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C.H. Spurgeons's The Treasury of David

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 Verse 4
Chapter 51
Verse 6
Chapter 53

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Verse 5. God shall likewise destroy thee for ever. Fain would the persecutor destroy the church, and therefore God shall destroy him, pull down his house, pluck up his roots, and make an end of him. He shall take thee away. God shall extinguish his coal and sweep him away like the ashes of the hearth; he would have quenched the truth, and God shall quench him. And pluck thee out of thy dwelling place, like a plant torn from the place where it grew, or a captive dragged from his home. Ahimelech and his brother priests were cut off from their abode, and so should those be who compassed and contrived their murder. And root thee out of the land of the living. The persecutor shall be eradicated, stubbed up by the root, cut up root and branch. He sought the death of others and death shall fall upon him. He troubled the land of the living, and he shall be banished to that land where the wicked cease from troubling. Those who will not "let live" have no right to "live." God will turn the tables on malicious men, and mete to them a portion with their own measure. "SELAH." Pause again, and behold the divine justice proving itself more than a match for human sin.



Verse 5. God shall destroy thee forever, etc. There are four words the psalmist makes us of to denote the utter vengeance that awaited this deceitful and bloody wretch, all of them having a very strong meaning. The first, kvty from vtn, signifies to pull down, and break utterly into pieces; as when an altar is demolished. (Judges 6:30 8:9.) The second, kth from the root hrh, which signifies to twist anything, or pluck it up by twisting it round, as trees are sometimes twisted up. The third, khmy from hmg, which properly signifies utterly to sweep away anything like dust or chaff; and the expression lhm khm means not sweep thee away from thy tent, but sweep thee away, that thou mayest be no longer a tent; thyself, thy family, thy fortune, shall be wholly and entirely swept away, and dissipated forever; to which the fourth word, kvrv, answers, eradicabit te, he shall root thee out from the land of the living. It is impossible words can express a more entire and absolute destruction. Samuel Chandler.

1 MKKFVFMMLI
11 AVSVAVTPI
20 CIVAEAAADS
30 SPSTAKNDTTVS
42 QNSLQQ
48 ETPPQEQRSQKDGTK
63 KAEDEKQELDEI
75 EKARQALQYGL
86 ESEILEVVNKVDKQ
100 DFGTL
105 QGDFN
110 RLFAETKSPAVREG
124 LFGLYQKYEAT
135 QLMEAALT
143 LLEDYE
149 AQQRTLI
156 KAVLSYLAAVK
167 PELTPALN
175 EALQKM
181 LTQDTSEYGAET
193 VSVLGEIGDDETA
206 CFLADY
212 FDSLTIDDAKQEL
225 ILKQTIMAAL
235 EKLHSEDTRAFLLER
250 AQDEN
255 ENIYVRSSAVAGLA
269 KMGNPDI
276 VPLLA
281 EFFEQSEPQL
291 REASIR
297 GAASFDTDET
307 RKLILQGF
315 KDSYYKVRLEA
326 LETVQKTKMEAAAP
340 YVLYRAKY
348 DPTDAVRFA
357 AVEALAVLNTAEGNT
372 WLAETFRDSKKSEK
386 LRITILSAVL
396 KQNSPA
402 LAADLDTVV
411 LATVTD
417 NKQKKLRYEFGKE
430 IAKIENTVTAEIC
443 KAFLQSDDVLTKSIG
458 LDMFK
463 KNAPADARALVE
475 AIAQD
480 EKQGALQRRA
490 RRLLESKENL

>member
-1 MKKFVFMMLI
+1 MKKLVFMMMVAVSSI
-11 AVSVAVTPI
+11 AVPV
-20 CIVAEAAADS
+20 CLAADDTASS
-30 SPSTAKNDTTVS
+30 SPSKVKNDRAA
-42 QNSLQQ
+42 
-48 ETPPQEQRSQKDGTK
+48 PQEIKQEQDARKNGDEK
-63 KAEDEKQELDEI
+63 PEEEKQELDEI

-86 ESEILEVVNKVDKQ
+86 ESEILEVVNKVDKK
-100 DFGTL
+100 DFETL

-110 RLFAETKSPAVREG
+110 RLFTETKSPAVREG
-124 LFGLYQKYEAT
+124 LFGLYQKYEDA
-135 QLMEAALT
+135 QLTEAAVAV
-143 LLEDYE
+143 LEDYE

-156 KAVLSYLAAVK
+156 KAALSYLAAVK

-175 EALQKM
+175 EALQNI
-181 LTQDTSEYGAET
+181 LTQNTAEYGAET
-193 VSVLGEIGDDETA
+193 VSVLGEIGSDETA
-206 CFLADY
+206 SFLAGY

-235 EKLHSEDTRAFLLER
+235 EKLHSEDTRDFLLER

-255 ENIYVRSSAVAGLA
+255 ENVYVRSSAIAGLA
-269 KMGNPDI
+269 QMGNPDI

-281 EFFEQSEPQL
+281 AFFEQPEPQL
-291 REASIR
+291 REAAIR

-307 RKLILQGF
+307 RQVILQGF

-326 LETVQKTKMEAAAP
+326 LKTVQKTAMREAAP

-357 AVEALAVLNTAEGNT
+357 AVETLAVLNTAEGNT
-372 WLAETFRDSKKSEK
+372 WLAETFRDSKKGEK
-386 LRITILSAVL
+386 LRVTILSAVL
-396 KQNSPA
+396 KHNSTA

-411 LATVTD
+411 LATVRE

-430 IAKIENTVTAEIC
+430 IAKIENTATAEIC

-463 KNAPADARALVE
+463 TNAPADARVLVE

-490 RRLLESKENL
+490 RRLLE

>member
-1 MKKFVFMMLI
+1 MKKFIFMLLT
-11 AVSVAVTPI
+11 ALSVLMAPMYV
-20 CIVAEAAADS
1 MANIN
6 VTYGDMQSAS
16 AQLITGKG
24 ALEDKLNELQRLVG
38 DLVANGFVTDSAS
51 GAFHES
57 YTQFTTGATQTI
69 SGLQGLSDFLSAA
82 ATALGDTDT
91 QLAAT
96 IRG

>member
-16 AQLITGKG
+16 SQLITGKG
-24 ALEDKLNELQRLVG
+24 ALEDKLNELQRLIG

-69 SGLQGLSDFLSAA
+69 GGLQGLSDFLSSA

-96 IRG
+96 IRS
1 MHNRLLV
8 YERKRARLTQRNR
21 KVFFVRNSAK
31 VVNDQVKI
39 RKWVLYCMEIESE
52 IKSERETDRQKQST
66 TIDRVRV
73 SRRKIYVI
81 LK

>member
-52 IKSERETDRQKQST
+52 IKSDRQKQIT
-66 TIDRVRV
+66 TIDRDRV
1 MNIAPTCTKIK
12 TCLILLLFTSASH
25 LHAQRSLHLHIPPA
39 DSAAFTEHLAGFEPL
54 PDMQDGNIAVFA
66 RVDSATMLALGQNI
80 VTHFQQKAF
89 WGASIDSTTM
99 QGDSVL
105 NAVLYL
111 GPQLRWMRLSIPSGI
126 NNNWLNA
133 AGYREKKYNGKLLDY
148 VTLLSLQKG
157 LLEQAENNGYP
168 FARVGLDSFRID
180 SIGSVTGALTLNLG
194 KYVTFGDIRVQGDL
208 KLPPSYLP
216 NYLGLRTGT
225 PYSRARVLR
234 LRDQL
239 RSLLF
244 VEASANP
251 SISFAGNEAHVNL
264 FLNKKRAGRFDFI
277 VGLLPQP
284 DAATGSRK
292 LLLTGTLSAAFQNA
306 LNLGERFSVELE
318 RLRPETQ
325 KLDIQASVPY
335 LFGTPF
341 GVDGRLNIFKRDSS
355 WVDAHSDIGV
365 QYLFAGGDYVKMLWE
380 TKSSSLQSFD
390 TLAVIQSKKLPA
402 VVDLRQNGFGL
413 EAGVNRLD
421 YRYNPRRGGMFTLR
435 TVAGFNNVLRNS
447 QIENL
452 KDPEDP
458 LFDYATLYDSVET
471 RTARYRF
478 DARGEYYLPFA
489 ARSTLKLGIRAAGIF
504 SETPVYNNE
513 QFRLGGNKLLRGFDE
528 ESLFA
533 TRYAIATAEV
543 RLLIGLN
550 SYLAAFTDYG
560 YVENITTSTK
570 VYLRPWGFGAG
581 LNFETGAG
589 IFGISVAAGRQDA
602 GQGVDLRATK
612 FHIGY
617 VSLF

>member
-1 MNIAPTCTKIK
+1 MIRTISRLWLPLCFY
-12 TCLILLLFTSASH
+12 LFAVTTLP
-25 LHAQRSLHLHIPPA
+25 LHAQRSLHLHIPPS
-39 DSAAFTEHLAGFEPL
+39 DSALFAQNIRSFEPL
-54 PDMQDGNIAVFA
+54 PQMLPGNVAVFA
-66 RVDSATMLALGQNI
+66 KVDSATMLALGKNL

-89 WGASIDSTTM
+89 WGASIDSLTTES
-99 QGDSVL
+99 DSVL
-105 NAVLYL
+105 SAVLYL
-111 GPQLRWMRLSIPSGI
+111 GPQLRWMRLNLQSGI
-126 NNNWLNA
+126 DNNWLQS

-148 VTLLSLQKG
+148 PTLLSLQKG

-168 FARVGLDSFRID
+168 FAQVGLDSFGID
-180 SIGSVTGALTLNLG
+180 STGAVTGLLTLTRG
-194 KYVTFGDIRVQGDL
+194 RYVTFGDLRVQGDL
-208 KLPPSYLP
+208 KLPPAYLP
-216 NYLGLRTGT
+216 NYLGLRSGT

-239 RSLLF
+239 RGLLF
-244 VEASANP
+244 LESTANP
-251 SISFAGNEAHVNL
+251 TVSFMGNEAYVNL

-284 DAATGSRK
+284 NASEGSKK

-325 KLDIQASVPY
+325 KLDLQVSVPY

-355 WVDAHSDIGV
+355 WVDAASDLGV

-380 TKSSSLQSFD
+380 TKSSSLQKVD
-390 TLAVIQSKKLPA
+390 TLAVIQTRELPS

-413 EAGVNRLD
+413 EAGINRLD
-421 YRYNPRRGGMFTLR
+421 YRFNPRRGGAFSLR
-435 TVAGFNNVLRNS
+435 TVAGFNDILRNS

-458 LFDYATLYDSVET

Verse 5. God shall likewise destroy thee forever. Here are quot verba tot tonotrua, so many words, so many thunderclaps. As thou hast destroyed the Lord's priests, and their whole city, razing and harassing it; so God will demolish and destroy thee utterly, as an house pulled down to the ground, so that one stone is not left upon another (Leviticus 14:45); so shall God pull down Doeg from that high preferment, which he by sycophancy hath got at court. John Trapp.

Verse 5. Wonderful is the force of the verbs in the original, which convey to us the four ideas of laying prostrate, dissolving as by fire, sweeping away as with a besom, and totally extirpating root and branch, as a tree is eradicated from the spot on which it grew. If a farther comment be wanted, it may be found in the history of David's enemies, and the crucifiers of the son of David; but the passage will be fully and finally explained by the destruction of the world of the ungodly at the last day. George Horne.

Verse 5. The poet accumulates dire and heavy words, and mingles various metaphors that he might paint the picture of this man's destruction in more lively colours. Three metaphors appear to be joined together, the first taken from a building, the second from a tent, the third from a tree, if attention is given to the force and common acceptation of the words. Hermann Venema.

Verse 5. He shall take thee away; or, seize thee, as coals are taken with the tongs. J. J. Stewart Perowne.





Copyright Statement
These files are public domain and are a derivative of an electronic edition that is available on the Christian Classics Ethereal Library Website.

Bibliography Information
Spurgeon, Charles H. "Commentary on Psalms 52:5". "C.H. Spurgeons's The Treasury of David". <>. 1865-1885.


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